silence

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Silence

***1/2

 

The history of religion during the past 1000 years is the story of Islam and Christianity.

Muslim and Christian missionaries have tirelessly spread their faiths to all corners of the earth. Indonesia is 87% Muslim. There are more ethnic Indians who are Muslim than there are total people in North America. 30% of South Koreans are Christians. There are even 50 million Christians in Red China.

There is exactly one civilized country on the planet that has not been touched by the cross or the crescent: Japan.

From business suits to central banking to baseball, Japan has often been eager to adopt Western customs. But when it comes to Western Gods, Japan has always said “no” harder than a three year old listening to Amy Winehouse.

The question is why.

My theory is that the Japanese commitment to Family Unity is not consistent with religious conversion.

In America, if your brother has a religious conversion and is happy with his new faith, you are probably going to be happy for him. In Japan, if your brother has a personal religious conversion unrelated to the family, he is a traitor who has betrayed his father and his ancestors.

In Japan, the social necessity to get along with your group is more important than religion, faith, and truth.

Anyway, that’s just my theory as to why Japan never became Christian. Martin Scorsese has a different theory.

“Silence” tells the story of two Jesuit Priests – Rodrigues and Garupe (Andrew Garfield and Adam Driver) – who make a perilous journey to 17th Century Japan. They know full well that Christianity is punishable by death in Japan. But there is a rumor that their mentor Ferreira (Liam Neeson) has renounced the faith, and the young priests are driven by the need to save him.

In Japan, the Priests meet two types of people: Desperate Christian peasants who are brave but ignorant. And the Japanese authorities, who are smart, civilized, philosophical, and focused on their task of ridding their homeland of outside influences.

“Silence” is a long, harrowing movie. It’s a personal story of faith that is clearly meaningful to writer/director Scorsese. As a young man, Martin Scorsese almost became a Priest. And you can feel his love of Christ mixed with anguish and doubt as expressed through poor Rodrigues.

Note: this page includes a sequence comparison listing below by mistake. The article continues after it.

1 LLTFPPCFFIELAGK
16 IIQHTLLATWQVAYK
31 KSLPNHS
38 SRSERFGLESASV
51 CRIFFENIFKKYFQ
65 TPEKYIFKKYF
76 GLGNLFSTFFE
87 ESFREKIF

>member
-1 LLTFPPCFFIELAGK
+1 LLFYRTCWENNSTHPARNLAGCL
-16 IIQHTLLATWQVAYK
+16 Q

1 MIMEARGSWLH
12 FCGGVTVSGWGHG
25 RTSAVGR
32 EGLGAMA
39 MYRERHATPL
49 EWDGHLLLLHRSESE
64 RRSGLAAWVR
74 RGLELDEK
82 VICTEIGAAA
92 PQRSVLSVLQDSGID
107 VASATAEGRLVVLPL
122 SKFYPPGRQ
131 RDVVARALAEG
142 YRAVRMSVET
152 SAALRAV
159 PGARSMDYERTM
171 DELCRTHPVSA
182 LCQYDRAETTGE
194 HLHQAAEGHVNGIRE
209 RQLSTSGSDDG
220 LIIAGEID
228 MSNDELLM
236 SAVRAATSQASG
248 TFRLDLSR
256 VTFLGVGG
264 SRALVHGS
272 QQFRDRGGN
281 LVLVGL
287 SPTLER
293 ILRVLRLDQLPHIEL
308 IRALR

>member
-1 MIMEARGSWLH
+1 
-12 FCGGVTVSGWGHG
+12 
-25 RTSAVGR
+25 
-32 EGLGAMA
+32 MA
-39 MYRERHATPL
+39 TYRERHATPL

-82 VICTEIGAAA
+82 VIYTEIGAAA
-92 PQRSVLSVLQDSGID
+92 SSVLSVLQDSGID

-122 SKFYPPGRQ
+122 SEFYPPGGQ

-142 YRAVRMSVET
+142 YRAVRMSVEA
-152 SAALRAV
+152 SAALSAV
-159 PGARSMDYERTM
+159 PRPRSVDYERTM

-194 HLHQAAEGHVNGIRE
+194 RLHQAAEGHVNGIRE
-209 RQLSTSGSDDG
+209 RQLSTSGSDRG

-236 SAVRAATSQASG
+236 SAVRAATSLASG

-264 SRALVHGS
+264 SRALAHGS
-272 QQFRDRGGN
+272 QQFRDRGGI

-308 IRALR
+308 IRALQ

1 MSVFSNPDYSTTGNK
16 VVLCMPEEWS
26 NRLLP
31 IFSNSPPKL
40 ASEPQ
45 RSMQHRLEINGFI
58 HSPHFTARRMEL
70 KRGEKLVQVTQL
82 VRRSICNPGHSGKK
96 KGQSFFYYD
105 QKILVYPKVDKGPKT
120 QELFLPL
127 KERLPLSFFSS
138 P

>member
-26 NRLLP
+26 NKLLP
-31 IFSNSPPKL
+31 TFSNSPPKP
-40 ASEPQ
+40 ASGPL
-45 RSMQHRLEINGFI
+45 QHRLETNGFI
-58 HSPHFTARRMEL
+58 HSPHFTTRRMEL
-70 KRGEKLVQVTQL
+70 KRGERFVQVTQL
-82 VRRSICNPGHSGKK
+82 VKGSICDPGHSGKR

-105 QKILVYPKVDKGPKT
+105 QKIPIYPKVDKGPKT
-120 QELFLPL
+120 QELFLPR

But though Scorsese’s heart is with the Christians, his mind is with the Japanese. When the Inquisitor engages Rodrigues, he tries to gently help the Priest understand how unwise it would be for him to let Westerners have too much influence over his subjects. Rodrigues sounds like a selfish simpleton, speaking only in theological dogmas and ignoring the Inquisitor’s concerns.

Perhaps my theory that Christianity is inconsistent with Japanese culture is nonsense. “Silence” makes a stronger argument about why Western religion never took hold in Japan.

In the end: the Japanese aren’t Christian because their leaders didn’t want them to be. And they had the organization and strength of will to stomp out Western influences in a way that no one else could.

The Wizard of Lies

 

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The Wizard of Lies

***1/2

 

I have discovered the most suspicious sentence in the English language:

“I am a Money Manager; give me your money.”

Money Managers are charlatans.

“I am an expert at investing,” he says. Of course he isn’t, though.

You already know for certain that the Money Manager isn’t actually great at investing. If he was, he would be wealthy already and wouldn’t need to be wasting his time conning you.

“The stock market is complicated,” he says. “You can’t do it yourself!” Of course you can, though.

I have a brief project for you: Go to www.cnbc.com and search for three companies. Any three…I’ll give you a few minutes…

Welcome back. Did you notice how those random companies have gone up during the past year? And during the past 5 years. And 10 years.

Stocks go up. People in the market make money. It’s pretty sweet. You don’t need a snake oil salesman in a suit to make your money grow. You can do it yourself.

 

In the end, a person who is thinking of giving her life savings to a Money Manager needs to ask herself one question: who does she trust more: herself? Or the Money Manager?

“The Wizard of Lies” answers that question emphatically.

 

The HBO film chronicles one gut-wrenching year in the life America’s most famous Money Manager: Bernie Madoff.

Thousands of people trusted Madoff (Robert DeNiro) with their life savings. These people thought they were wealthy and smart. It turns out they were only wealthy. Soon they were neither.

Bernie Madoff conned chumps into giving him $65 billion. They thought that Madoff was a master investor who had figured out how make double digit gains even during Bear Markets.

Madoff was a master of the Ponzi scheme. He made rich dupes eager to fork over their fortune. And instead of investing the money, he just kept it. He sent his clients statements showing how much profit Madoff had made them. But the financial statements were lies. They really had nothing.

Director Barry Levinson argues that Bernie Madoff had nothing, too. Sure, he had piles of other people’s money. But the cost of his wealth was a gigantic secret that he had to keep from his family.